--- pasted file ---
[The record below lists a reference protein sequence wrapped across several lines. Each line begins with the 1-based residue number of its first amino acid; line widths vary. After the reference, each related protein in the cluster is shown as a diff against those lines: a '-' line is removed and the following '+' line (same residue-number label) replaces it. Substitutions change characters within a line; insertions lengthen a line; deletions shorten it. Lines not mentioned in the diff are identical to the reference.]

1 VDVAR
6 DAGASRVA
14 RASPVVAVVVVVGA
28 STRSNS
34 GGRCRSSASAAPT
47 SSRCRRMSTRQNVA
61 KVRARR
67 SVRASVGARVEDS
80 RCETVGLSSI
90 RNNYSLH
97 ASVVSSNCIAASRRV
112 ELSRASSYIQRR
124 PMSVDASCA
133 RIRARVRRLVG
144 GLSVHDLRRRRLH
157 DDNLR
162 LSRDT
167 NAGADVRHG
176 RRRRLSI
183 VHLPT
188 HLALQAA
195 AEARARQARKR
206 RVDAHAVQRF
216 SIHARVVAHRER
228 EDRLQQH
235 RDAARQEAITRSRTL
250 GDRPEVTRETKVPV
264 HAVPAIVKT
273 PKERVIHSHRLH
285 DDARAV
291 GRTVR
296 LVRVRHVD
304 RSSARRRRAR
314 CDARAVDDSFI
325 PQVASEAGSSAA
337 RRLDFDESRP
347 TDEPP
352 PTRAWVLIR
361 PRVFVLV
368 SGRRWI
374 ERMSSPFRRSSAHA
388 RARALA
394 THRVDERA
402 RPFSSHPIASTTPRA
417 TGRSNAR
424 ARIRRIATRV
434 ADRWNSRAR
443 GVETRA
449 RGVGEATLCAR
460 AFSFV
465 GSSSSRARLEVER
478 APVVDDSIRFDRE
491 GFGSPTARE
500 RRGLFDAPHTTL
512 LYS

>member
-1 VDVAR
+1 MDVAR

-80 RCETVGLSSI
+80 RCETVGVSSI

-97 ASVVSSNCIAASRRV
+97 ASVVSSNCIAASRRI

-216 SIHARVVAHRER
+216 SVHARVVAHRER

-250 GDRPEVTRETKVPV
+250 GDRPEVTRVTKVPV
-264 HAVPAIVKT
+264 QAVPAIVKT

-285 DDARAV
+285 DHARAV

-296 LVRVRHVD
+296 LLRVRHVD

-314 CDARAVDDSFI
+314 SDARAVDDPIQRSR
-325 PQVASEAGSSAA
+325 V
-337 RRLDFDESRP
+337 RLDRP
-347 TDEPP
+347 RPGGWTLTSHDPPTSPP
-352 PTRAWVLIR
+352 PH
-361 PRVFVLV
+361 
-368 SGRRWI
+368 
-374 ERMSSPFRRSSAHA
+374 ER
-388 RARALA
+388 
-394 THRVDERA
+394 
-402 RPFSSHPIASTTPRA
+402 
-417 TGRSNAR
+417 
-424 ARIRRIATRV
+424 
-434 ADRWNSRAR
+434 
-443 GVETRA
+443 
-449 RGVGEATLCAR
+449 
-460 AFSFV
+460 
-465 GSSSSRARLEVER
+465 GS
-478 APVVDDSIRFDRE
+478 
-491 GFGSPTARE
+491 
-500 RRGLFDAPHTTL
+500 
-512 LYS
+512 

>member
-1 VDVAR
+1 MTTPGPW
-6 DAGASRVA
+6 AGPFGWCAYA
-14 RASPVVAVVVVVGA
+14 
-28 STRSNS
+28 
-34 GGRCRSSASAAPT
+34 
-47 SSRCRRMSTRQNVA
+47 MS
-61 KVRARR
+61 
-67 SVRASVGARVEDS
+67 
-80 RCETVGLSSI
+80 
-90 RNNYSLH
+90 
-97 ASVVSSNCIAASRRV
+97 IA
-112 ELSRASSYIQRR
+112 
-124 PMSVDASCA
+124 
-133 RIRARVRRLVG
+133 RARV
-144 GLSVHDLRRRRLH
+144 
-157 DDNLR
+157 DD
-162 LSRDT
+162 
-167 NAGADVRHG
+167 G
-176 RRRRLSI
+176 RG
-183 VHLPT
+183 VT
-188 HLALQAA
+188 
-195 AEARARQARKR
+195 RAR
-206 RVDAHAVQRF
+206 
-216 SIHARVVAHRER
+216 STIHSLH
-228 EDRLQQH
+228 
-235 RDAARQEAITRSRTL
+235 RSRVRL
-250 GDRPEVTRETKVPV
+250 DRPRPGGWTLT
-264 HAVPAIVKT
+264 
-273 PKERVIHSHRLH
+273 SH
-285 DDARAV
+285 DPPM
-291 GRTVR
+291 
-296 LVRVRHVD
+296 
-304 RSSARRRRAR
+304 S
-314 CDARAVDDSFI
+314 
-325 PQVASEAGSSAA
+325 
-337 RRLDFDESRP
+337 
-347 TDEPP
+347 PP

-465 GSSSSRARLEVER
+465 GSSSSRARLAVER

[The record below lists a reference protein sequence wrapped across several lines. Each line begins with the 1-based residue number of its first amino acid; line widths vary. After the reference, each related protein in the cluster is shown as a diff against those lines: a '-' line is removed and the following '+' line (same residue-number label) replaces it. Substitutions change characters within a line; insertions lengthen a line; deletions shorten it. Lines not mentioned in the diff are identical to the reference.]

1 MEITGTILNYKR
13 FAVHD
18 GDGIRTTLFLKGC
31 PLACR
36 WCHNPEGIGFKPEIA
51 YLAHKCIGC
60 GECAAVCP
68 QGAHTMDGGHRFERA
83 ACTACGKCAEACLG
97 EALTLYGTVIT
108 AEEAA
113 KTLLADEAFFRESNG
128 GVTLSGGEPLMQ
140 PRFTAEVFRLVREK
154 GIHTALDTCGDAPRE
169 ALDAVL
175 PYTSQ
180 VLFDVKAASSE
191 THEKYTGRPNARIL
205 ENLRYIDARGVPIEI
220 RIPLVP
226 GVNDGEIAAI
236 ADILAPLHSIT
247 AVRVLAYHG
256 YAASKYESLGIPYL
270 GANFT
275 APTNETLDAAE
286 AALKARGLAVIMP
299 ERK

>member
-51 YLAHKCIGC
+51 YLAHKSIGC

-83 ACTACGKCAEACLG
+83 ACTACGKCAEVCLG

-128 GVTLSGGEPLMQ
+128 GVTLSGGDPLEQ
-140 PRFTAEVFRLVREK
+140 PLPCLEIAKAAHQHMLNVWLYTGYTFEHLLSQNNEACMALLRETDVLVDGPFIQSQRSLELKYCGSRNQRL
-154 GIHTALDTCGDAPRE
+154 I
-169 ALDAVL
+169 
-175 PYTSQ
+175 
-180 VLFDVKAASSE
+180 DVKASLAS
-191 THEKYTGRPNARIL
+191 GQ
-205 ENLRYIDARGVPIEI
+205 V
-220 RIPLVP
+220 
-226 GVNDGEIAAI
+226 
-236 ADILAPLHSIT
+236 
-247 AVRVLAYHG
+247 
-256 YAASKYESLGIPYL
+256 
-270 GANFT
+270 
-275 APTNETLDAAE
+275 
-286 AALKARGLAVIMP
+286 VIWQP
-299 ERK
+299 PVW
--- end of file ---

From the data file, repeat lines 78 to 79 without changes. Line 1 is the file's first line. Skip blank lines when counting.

-337 RRLDFDESRP
+337 RLDRP